5 Foods That Raise Your HDL

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5 Foods That Raise Your HDL

Written by Sarah Haan, Registered Dietitian

So you got the results of your recent cholesterol test, and your HDL cholesterol came back low. Since low HDL is a risk factor for heart disease, you know that you need to elevate it...but how? When all the stories you read are talking about lowering your total cholesterol, why would you want to increase this form of cholesterol?

HDL (high density lipoprotein) is the "good" cholesterol. It acts like a cholesterol dump truck, gathering "bad" cholesterol from the arteries and carrying it back to the liver for clearance. This heart protective effect may even slow the buildup of plaque in the arterial walls of the heart. HDL may also have some anti-inflammatory effects that are beneficial to your heart. That's why you want your HDL to be high, so it can better carry out these responsibilities and protect your ticker.

What should my HDL be?

According to the American Heart Association, men should aim for HDL levels of 40 mg/dL or greater, and women should aim higher than 50 mg/dL. Levels of 60 mg/dL or more for both genders have been linked to lower disease risks and protection against heart disease. Genetics can affect your HDL level, but lifestyle choices still also play a role. If you want to fight your genes and improve your HDL levels, the following foods can help.

Nuts

Walnuts, almonds, peanuts, pistachios, pecans, peanuts, and hazelnuts are all good sources of heart-healthy fats and are great to add to your diet to increase your intake. Add nuts to cereal, yogurt, salad, stir fries, pasta dishes or rice. You can eat them raw, baked or lightly toasted, too.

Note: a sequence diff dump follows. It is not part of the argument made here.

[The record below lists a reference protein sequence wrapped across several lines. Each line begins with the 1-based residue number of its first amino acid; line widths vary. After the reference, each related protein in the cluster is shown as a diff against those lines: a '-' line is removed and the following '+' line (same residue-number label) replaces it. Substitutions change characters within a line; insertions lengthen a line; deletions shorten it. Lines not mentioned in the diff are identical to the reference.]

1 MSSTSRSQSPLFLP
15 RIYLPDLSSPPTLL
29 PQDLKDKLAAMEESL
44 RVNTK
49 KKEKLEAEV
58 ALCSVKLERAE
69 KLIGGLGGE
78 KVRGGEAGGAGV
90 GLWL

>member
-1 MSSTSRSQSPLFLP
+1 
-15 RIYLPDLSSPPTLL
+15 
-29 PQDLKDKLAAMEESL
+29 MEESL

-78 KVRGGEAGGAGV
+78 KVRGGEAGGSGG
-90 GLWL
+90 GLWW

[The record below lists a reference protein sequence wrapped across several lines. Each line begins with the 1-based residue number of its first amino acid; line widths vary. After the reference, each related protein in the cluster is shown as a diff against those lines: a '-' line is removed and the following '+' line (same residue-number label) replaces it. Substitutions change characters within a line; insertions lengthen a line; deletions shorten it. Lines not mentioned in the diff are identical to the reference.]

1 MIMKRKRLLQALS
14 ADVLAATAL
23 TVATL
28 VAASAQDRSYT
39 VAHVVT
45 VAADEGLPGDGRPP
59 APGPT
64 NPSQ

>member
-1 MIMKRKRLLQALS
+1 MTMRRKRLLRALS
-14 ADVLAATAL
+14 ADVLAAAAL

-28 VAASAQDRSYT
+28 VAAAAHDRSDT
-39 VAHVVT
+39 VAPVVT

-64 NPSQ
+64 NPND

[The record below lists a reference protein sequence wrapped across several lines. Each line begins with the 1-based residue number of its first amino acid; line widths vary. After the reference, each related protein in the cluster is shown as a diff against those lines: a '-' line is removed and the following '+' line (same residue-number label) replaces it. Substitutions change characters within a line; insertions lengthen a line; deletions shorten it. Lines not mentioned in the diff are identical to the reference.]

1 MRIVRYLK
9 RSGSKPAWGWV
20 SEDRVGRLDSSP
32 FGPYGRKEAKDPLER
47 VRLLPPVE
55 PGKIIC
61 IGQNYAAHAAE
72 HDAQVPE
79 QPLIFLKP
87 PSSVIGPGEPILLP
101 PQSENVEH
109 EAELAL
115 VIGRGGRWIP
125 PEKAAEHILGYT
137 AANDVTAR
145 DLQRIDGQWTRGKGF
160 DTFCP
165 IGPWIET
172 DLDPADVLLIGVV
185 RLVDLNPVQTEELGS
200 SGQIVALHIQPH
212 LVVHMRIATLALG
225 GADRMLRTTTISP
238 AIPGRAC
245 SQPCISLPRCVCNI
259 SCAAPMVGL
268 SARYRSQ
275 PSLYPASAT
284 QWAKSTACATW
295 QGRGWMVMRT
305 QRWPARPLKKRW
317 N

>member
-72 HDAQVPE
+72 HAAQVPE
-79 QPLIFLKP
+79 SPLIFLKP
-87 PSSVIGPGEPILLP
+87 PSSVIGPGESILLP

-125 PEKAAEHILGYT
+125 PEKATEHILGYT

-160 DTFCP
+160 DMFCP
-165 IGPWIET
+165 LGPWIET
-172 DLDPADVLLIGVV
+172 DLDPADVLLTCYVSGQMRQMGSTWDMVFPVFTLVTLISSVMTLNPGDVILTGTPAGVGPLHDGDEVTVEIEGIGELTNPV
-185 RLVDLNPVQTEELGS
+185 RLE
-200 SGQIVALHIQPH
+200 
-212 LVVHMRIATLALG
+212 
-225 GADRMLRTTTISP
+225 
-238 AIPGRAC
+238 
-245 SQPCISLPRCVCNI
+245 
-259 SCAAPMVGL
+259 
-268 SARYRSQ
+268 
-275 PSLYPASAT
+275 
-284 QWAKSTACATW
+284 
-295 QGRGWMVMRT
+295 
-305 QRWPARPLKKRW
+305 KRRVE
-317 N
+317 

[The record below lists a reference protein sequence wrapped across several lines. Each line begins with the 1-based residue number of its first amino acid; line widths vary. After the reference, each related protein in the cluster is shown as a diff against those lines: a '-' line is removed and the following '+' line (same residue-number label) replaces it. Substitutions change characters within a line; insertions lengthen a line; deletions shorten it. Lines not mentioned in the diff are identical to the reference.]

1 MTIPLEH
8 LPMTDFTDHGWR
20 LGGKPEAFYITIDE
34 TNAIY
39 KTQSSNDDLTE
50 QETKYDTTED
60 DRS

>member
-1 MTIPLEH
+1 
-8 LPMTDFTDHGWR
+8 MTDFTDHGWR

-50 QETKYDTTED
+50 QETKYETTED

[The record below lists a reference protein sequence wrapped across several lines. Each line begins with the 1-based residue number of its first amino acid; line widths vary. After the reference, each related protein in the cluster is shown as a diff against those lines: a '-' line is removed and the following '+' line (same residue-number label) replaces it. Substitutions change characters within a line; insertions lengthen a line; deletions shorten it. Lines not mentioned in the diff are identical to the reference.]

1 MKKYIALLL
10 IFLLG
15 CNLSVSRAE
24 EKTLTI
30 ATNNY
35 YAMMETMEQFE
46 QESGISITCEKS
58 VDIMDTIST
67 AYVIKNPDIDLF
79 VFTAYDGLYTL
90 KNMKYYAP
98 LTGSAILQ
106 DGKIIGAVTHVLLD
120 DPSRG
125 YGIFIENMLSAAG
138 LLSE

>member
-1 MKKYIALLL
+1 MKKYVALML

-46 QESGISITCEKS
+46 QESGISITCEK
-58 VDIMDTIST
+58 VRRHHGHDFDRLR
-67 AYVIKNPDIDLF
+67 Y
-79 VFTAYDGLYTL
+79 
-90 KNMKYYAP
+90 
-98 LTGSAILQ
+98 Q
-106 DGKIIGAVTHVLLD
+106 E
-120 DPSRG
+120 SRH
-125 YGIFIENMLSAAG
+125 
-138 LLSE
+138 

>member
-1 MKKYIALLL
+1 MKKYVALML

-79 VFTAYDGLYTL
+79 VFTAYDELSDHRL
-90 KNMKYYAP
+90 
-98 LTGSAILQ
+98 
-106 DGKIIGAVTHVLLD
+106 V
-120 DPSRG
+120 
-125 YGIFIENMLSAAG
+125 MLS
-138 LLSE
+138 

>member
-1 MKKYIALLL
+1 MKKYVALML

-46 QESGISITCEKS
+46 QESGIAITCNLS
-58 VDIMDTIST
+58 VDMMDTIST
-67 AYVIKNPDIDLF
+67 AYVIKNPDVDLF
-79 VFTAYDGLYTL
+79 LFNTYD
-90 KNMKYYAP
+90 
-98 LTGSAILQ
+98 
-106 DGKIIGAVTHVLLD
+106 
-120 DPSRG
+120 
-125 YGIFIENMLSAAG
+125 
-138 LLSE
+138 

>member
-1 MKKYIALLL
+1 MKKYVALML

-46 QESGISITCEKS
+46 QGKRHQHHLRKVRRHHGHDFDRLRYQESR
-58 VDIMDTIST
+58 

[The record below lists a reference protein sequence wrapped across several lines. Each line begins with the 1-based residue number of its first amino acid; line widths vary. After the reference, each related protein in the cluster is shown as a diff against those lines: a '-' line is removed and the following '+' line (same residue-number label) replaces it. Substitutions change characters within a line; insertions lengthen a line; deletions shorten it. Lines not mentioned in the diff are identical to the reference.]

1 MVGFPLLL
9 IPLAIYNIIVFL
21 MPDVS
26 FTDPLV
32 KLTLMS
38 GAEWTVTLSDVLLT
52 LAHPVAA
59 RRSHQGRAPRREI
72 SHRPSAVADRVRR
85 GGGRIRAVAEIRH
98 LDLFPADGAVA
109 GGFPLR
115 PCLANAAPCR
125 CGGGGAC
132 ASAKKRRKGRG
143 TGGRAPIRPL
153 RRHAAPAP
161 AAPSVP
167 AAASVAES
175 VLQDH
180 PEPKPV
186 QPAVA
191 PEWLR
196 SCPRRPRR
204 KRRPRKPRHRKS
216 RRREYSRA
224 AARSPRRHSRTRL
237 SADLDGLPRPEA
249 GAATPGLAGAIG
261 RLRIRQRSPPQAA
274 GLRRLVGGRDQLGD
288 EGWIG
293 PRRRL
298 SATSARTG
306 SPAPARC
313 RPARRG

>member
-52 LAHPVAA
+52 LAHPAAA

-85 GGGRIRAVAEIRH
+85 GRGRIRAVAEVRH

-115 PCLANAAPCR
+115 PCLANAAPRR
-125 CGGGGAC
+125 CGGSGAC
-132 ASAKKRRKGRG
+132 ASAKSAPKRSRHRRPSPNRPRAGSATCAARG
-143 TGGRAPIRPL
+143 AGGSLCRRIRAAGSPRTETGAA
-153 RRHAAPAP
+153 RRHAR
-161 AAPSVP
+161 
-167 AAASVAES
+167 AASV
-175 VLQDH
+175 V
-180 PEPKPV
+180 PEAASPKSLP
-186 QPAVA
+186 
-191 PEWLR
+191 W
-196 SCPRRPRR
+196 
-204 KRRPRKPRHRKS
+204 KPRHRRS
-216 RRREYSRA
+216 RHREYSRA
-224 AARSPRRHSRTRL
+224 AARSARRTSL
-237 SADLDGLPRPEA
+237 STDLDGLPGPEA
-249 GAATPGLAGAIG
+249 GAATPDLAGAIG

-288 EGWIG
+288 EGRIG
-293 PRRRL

Seafood

Fatty fish like salmon, mackerel, albacore tuna, and halibut are highest in omega-3 fatty acids, a specific type of unsaturated fat shown to be most beneficial for heart health and reduce the risk of death by heart attack. It is recommended to eat at least 2 servings of fish per week. If you don't eat seafood, you could try fish oil supplements; flaxseed and walnuts contain omega 3ís as well, but fish contains the most usable form of omega-3s.

Olive Oil

Olive oil is high in unsaturated fats and can help you elevate your HDL. Replace butter and fried foods with foods cooked lightly in a heart-healthy olive oil, and switch to an oil-based vinaigrette for your salads. Oil is healthy, but it's high in fat and calories, so remember to practice moderation and keep your portions in check!

Avocado

Although many dieters shy away from this fruit because of its high fat content, it's perfectly good for you thanks to its heart-healthy fats. Mash avocado to use as a spread on your sandwich or wrap, dice it into your salad, add it to omelets or whip up some homemade guacamole to enjoy with veggies or whole grain crackers.

Oatmeal

Fiber, especially soluble fiber, can help bump up your HDL while reducing LDL. Oatmeal is an excellent source of soluble fiber, as is rice, bran, barley, dried peas and beans, and certain fruits like prunes and apples. A couple servings a day of these heart-healthy foods can have a positive effect on your HDL.

Don't Forget Exercise!

Along with these HDL-boosting foods, donít forget the daily exercise! Regular exercise signals your body to produce more HDL, making physical activity one of the most important factors to raising your HDL. Start with just 5-10 minutes a few days a week, but gradually increase until you're active for at least 30 minutes 5 days per week. Your heart will thank you!

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Member Comments on this Slideshow

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DUTE06

7/24/2014 7:10:10 AM

The pictures are great ! Maybe they will stick in my mind ! Thanks !

LEANMEAN2

7/24/2014 6:47:39 AM

LEANMEAN2's SparkPage
Lesson: Learn all that you can before taking a new medicine.

REGINETTA

7/13/2014 4:37:55 PM

Can any one tell me what are non-hdl's. My doctor started me on Lipitor because of this.
Thank you. Jan

GEVANS7

6/17/2014 1:50:17 PM

GEVANS7's SparkPage